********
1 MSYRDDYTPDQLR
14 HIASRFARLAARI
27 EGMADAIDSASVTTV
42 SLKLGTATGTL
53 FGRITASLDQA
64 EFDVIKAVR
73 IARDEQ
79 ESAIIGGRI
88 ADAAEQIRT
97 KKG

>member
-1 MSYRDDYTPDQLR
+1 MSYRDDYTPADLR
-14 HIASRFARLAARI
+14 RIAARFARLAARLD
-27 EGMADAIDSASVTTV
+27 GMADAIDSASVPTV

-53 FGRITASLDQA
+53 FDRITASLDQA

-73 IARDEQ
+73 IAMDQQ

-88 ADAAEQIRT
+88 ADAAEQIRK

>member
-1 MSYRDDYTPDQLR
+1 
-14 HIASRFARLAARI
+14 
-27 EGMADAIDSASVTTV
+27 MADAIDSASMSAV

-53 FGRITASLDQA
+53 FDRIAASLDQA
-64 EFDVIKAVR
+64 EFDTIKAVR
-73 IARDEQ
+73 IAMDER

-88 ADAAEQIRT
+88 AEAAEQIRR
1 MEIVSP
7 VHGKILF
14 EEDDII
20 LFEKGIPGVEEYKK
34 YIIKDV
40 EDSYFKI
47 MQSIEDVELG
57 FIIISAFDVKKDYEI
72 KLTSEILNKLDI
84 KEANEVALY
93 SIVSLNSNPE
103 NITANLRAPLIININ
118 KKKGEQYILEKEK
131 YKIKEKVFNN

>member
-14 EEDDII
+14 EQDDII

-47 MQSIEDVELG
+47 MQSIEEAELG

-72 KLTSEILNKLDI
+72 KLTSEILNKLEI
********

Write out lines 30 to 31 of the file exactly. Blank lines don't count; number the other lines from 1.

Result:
+27 MADAIDSASMSAV

-53 FGRITASLDQA